Denton also stresses the importance of limiting the time that calves are not receiving nutrition. A three times per day feeding program (eight hour increments) allows for more balanced energy intake and availability.
Denton advises calf raisers to introduce calf starter ad libitum to calves at 2 to 3 days of age and increase feeding rate as appetite increases. In cool weather, a calf starter formulated to stimulate appetite and provide optimal energy availability can help support calf weight gains and structural growth in spite of cold weather.
Offer plenty of fresh, warm water
During heat stress periods, providing calves with extra water is a no-brainer. But calf raisers often underestimate the level of dehydration associated with the lower relative humidity and dry air brought on by colder weather, says Denton. He recommends feeding calves warm water between 101 to 102 degrees F. Water temperature becomes increasingly important in cold weather. Cold water forces calves to use extra energy to heat the water up to their core body temperature post-consumption.
Provide a draft-free environment
In warm weather, drafts can keep calves cool, but when the air cools, cold air drafts promote body heat loss. Body heat loss requires calves to allocate more energy towards body temperature maintenance and thus limits energy available for growth. A simple way to check for drafts is with your bare hand. If you feel more than slight air movement, a draft could be present.
Cold weather doesn't only affect young calves, says Denton. Calf raisers need to address post-weaning calf management, especially in cooler weather. To help cut down on the added stress of weaning, post-weaned calves should be grouped in small, even groups for up to three weeks post-weaning. To help promote intake post-weaning, Denton recommends that calves be fed the same calf starter, all the way up to 12 weeks, where they can then be fed a grower feed as they transition to a diet higher in fiber.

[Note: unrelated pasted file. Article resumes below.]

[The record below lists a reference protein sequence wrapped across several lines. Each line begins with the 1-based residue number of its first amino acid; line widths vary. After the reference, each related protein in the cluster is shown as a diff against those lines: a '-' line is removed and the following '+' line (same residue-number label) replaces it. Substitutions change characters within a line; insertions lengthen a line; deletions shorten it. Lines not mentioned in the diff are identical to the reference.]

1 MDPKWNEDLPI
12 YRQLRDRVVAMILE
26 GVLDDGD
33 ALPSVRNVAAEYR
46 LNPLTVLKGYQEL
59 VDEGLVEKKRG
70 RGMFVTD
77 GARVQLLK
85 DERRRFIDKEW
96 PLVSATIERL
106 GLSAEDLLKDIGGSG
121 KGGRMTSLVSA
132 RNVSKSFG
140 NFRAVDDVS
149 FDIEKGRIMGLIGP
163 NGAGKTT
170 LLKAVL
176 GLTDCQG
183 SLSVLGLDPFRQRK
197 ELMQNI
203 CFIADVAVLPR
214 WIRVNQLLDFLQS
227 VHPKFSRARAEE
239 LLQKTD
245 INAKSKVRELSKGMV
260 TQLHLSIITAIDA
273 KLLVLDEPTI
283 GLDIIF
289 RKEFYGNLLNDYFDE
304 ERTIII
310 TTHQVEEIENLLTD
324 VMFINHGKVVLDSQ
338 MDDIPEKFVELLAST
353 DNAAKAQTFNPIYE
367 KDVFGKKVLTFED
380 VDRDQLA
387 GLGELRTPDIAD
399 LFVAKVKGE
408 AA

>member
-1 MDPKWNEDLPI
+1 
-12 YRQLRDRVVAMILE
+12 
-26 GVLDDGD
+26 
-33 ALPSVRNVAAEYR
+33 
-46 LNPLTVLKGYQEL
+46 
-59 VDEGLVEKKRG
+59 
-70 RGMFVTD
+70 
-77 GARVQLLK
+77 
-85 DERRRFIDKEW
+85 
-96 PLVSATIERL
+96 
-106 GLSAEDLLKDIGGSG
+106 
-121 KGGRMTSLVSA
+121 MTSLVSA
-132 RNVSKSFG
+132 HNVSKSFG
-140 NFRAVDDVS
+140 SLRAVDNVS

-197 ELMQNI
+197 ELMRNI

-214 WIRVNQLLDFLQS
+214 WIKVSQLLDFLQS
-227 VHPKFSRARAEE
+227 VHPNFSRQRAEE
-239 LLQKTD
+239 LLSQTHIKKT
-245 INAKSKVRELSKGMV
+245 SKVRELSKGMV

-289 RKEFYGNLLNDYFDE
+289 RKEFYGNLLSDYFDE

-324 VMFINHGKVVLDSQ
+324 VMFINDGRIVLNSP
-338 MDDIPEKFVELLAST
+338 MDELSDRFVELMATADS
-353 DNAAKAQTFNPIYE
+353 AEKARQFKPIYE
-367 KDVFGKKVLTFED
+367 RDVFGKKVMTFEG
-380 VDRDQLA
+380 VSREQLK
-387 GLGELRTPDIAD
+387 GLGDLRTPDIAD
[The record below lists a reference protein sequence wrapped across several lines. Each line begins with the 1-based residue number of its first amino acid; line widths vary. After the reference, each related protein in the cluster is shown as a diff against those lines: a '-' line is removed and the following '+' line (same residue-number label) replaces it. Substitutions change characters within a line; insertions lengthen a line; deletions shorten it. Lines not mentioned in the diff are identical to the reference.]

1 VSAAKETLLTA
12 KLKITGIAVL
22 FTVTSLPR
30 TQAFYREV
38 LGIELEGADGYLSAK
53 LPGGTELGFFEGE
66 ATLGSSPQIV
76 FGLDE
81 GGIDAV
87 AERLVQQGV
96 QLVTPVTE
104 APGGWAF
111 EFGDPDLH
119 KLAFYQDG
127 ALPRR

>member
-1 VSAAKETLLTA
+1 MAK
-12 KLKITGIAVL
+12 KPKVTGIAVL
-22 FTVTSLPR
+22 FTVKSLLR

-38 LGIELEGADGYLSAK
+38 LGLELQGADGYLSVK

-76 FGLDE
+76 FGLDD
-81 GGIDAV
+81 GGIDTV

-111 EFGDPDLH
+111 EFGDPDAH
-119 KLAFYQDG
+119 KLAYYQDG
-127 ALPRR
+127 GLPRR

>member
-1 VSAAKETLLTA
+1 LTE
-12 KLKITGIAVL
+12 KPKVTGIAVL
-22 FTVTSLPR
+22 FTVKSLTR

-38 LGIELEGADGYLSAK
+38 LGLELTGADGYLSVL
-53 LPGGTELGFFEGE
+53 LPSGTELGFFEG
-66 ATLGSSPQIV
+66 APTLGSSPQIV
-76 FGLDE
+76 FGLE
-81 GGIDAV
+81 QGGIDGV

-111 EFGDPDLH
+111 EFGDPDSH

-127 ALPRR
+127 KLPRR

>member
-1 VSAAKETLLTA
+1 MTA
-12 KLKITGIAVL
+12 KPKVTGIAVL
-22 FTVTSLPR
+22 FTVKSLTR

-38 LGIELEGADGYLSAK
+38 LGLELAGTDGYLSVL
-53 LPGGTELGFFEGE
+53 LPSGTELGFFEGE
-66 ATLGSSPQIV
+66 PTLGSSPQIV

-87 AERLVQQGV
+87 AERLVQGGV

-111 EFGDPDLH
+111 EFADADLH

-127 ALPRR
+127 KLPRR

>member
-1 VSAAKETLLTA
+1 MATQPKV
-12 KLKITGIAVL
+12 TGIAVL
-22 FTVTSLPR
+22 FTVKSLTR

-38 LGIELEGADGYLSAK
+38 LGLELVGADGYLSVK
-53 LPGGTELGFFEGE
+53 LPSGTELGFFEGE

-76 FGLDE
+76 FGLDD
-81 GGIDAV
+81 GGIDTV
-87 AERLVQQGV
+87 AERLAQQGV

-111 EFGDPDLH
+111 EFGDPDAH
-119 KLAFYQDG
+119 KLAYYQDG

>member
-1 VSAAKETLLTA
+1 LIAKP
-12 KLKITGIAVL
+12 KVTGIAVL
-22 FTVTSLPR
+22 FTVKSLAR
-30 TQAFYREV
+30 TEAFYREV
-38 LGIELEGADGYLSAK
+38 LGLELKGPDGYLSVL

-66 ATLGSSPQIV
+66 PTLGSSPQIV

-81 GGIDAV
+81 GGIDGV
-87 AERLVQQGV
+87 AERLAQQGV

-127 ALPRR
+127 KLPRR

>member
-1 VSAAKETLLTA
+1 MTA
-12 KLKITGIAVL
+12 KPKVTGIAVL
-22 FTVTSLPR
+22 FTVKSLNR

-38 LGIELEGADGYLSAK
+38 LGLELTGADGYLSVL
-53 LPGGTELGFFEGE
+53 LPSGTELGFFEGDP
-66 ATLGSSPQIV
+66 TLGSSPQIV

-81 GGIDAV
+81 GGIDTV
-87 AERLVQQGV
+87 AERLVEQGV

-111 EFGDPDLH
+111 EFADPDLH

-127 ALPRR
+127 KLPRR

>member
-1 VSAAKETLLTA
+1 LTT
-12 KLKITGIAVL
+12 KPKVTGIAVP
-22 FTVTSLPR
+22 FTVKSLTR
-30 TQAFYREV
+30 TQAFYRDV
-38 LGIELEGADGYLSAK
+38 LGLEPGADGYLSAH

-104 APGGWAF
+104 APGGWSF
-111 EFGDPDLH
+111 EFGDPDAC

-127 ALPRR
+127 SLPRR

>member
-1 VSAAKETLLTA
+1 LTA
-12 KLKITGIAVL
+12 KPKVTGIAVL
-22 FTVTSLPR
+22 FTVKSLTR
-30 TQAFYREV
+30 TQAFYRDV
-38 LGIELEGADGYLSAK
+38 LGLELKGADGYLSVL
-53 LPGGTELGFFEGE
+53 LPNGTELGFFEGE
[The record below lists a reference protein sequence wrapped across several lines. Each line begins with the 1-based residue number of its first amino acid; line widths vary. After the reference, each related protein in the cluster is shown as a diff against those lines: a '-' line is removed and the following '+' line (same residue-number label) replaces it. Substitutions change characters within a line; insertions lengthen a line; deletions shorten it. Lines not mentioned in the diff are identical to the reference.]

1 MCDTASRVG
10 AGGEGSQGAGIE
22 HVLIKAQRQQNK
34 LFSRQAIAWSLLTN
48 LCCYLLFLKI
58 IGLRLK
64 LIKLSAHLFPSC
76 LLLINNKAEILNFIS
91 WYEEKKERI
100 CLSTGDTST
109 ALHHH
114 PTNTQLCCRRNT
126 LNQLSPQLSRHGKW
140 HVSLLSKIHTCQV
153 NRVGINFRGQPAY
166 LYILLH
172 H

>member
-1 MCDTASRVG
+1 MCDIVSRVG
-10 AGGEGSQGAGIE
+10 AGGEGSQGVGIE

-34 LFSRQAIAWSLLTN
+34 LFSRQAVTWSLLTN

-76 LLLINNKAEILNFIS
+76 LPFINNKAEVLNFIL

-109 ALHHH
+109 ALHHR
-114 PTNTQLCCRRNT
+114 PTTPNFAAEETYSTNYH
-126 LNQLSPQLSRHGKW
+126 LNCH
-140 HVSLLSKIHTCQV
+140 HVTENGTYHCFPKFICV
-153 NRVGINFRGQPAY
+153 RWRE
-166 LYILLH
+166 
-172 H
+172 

Maintaining optimal calf growth and health can be a delicate balance. Cold weather adds stress for both the calf and the producer. Taking a proactive stance in keeping calves' energy levels up, stress levels down and facilities up to par can help your calves avoid winter growth slumps so that they can keep growing and gaining and enter the lactating herd sooner.
For more information, contact Ed Denton at (315) 406-7768, email EWDenton@landolakes.com or visit www.amplicalf.com.
Purina Animal Nutrition LLC (www.purinamills.com) is a national organization serving producers, animal owners and their families through more than 4,700 local cooperatives, independent dealers and other large retailers across the United States. Driven by an uncompromising commitment to animal excellence, Purina Animal Nutrition is an industry innovator, offering America's leading brands of complete feeds, supplements, premixes, ingredients and specialty technologies for the livestock and lifestyle animal markets. Headquartered in Shoreview, Minn., Purina Animal Nutrition LLC is a wholly owned subsidiary of Land O'Lakes, Inc.